genre: cooking

Some inspiration from our collection for those cooking Thanksgiving meals today! A full-scale and exactingly detailed kitchen encrusted in a rainbow of glistening beads, Liza Lou’s monumental installation took five years to make. After researching kitchen design manuals as well as historical tracts about the lives of nineteenth-century women, the artist made drawings and three-dimensional models to achieve a loose outline of Kitchen’s floor plan. Lou then fashioned the objects out of paper mâché, painted them, and applied the beads in a mosaic of surface pattern.

[Liza Lou (b. 1969), Kitchen, 1991–95. Beads, plaster, wood, and found objects. Whitney Museum of American Art, New York; gift of Peter Norton]

48 | Study Break | I’ve been buying a lot of those Blue Apron/Hello Fresh boxes and I honestly love them. Cooking is so fun and it’s awesome to receive recipes I wouldn’t have thought to make on my own. Spent the afternoon copying some of my favorite recipes over into my recipe box. Sweet and Sour Pork Bowls and Miso Chicken Ramen are two absolute favs 😋

I took today off to get stuff done:

That was supposed to be a cherry branch with some cherries and leaves on it decorating the pie, but it didn’t come out very well.  Oh, well, it’s just gonna get eaten.  These are all pie tins I inherited from my mother - I can remember Mom baking little pumpkin pies with these mini pans when I was a kid.

We may have a thing for cast iron skillets.

Two of those I got from my mother, who got them from her mother, along with the Dutch oven not pictured here.  One my wife and I got at a yard sale when we first moved in together.  One we got recently from a friend who was getting rid of stuff.  And the biggest one I got my wife as a Christmas present a few years ago.  But none of them compare to…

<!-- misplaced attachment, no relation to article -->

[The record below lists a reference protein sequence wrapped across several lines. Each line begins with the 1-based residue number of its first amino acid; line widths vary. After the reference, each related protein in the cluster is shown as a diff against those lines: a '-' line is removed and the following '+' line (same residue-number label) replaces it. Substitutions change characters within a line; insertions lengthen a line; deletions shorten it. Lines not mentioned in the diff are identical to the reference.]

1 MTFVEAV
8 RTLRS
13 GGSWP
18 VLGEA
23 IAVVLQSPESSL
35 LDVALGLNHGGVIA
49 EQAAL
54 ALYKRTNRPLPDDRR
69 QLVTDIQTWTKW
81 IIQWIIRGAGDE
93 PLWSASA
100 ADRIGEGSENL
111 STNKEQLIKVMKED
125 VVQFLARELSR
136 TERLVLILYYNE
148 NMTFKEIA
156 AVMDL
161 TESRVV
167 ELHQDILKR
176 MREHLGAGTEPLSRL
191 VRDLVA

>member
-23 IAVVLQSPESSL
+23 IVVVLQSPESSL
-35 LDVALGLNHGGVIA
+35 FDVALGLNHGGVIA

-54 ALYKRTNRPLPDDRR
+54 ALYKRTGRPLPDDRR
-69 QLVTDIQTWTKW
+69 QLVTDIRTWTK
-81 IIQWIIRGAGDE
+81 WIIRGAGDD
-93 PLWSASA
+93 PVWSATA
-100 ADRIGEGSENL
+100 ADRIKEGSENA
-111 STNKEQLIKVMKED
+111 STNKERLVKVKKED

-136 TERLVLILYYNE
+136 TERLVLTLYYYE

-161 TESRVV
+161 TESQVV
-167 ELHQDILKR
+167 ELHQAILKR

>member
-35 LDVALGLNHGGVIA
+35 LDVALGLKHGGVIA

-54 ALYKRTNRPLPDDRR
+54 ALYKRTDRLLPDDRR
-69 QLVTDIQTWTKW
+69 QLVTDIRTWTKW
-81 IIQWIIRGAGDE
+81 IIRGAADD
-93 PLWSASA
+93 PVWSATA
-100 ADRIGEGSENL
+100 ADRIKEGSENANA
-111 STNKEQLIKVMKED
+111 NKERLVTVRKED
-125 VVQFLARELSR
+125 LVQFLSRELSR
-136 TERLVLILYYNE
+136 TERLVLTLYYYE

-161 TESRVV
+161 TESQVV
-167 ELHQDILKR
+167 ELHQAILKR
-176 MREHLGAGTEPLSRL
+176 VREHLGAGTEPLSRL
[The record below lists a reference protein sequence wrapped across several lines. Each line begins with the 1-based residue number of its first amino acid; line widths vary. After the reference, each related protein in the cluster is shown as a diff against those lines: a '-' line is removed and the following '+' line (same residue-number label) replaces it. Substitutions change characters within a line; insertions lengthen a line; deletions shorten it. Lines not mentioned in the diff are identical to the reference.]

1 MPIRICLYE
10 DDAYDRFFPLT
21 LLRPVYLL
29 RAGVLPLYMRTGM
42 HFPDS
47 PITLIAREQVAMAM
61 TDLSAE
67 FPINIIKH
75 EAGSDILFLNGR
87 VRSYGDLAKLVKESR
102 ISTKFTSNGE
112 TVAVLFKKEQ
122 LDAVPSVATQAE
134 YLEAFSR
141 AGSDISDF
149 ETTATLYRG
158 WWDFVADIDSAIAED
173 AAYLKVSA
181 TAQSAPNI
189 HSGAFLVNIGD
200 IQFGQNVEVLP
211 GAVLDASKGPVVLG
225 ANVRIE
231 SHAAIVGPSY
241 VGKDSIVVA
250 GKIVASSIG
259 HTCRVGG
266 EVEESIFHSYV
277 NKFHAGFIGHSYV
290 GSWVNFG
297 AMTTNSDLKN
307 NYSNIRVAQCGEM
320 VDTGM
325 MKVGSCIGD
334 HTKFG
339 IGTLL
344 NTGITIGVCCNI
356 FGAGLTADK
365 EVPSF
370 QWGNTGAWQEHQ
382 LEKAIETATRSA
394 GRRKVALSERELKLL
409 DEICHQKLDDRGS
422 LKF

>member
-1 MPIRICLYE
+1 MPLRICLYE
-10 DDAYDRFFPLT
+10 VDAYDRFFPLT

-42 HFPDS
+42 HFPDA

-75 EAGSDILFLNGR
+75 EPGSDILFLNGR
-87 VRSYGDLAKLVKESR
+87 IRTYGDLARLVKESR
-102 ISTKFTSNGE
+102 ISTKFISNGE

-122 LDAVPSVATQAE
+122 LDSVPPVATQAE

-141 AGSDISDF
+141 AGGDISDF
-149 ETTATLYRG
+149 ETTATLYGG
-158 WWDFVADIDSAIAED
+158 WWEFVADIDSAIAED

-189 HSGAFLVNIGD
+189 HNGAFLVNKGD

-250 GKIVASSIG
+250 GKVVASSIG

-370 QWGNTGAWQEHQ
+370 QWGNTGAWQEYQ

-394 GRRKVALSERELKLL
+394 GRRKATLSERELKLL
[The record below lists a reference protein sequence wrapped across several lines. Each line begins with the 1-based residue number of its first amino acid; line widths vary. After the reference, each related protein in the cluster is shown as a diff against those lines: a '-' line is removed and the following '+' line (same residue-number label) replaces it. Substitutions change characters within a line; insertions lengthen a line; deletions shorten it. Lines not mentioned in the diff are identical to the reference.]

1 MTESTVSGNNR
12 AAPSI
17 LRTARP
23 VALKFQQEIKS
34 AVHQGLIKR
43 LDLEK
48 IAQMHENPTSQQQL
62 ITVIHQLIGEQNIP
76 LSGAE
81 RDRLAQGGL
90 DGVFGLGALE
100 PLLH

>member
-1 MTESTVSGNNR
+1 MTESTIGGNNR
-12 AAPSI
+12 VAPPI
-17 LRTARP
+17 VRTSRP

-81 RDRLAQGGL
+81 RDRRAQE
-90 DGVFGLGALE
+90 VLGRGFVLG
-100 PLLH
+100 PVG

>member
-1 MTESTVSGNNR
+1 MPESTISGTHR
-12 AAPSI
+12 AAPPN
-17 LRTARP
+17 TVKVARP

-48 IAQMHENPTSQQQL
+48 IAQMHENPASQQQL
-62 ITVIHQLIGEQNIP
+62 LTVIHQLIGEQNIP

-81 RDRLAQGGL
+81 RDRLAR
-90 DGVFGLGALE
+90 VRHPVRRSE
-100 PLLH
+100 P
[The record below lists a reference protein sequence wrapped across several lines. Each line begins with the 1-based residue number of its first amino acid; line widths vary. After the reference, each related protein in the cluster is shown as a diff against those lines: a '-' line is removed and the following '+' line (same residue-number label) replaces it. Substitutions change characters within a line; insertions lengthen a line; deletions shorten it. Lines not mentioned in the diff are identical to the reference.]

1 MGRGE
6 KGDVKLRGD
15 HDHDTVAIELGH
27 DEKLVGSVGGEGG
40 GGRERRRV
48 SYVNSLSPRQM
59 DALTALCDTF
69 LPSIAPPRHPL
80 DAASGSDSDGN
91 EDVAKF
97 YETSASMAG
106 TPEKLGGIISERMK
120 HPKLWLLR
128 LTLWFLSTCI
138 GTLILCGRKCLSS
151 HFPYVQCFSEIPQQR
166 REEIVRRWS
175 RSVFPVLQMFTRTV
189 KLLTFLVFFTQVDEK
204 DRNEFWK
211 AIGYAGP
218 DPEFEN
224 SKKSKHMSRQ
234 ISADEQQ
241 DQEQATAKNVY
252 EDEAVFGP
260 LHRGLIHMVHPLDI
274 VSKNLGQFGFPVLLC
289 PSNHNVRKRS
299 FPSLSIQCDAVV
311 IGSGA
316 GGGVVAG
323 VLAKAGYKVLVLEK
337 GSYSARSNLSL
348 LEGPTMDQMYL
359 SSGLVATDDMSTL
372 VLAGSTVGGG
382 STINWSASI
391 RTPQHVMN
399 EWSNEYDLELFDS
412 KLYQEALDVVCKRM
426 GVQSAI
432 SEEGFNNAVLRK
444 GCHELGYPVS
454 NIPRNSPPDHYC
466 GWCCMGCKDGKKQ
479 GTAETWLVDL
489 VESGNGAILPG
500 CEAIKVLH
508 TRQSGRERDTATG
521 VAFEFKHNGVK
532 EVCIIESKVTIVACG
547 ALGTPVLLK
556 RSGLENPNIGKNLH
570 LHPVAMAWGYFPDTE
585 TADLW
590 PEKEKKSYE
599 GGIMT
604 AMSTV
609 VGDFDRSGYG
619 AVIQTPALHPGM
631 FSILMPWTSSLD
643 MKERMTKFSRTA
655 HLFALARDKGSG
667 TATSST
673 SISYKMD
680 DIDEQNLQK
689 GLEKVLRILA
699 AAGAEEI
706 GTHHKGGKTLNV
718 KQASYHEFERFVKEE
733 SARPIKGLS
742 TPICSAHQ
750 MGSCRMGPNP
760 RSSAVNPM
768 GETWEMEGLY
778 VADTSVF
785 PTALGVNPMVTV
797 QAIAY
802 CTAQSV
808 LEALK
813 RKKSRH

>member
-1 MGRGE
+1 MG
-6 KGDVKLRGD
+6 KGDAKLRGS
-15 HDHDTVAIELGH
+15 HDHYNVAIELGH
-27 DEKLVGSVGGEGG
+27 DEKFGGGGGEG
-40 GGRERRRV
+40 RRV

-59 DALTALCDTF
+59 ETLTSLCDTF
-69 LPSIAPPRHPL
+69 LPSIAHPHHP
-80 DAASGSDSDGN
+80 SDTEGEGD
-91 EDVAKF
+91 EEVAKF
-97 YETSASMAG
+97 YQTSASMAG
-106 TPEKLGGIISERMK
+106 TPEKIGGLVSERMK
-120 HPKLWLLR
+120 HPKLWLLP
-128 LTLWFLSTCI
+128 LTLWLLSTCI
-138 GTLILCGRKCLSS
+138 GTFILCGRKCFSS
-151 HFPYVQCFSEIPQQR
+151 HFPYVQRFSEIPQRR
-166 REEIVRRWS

THE MONSTER.

This one came from the same friend we got one of the smaller ones from.  She’d never used it, never even seasoned it.  We took it because, well, GIANT CAST IRON SKILLET!  It sat in our kitchen for a couple of weeks while we waffled about whether to keep it.  On the one hand, GIANT CAST IRON SKILLET, but on the other hand?   GIANT CAST IRON SKILLET.  We had just about decided that it had to go when I suddenly thought to myself, would the turkey fit in there?

It did.  And we’d been talking about getting a replacement for our old turkey roaster, which was twenty-plus years old and starting to lose its non-stick coating.  So I untertook to season it, and we’re gonna try it as a roasting pan.  (Protip: seasoning a GIANT CAST IRON SKILLET is not for the faint of heart.  Use a lot of potholders.)

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This time of year, Special Collections usually posts fun and interesting recipes from our early 20th century cookbooks. While browsing though, we came across an undated catalog (probably from the 1900′s) from Demmler & Schenck, a Pittsburgh company that manufactured appliances and cookware to hotels, restaurants, and other various institutions.  It certainly demonstrates how laborious meal preparation was during the early 20th century!

hey all so for a final project in one of my classes i’m creating a collaborative queer cookbook and i need recipes. i made a blog where they can be submitted @queerkitchencollab i’ll be putting the project together for class on december 1st but I’m happy to keep accepting recipes beyond that deadline and keep the project going! im asking for the recipe + a poem/sentence/story or something about why you chose that recipe + a drawing or photo of the food. thanks !!!

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EASY FANCY HOT COCO LIKE FROM THOSE FANCY PLACES YOU CAN’T AFFORD TO GO

Get your favorite mug, throw in a handful of chocolate chips or solid chocolate (it’s divine with 85% cocoa, but if you want caramel or other things in your hot coco, that’s a you thing), a half packet of sweetener if you choose to, a pinch or a shit ton of cinnamon, and fill mug to reasonable level with milk of choice (whole, almond, soy, rice. Just not fat free or skim milk. I’d judge the fuck out of you). You can also add a capful of vanilla extract. I might go crazy with vanilla extract. (please be careful with the alcohol content in real vanilla extract)

Put in microwave for 1:40 mins on high. Be careful to make sure it’s not foaming over. Stir and make sure it’s the correct tempature and that chocolate is melted.

And tada! Super fancy hot coco for you at home that is pretty much like going to some fancy ass ski resort without breaking the bank!

Enjoy :)

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Cooking with Marobud — Viking Bushcraft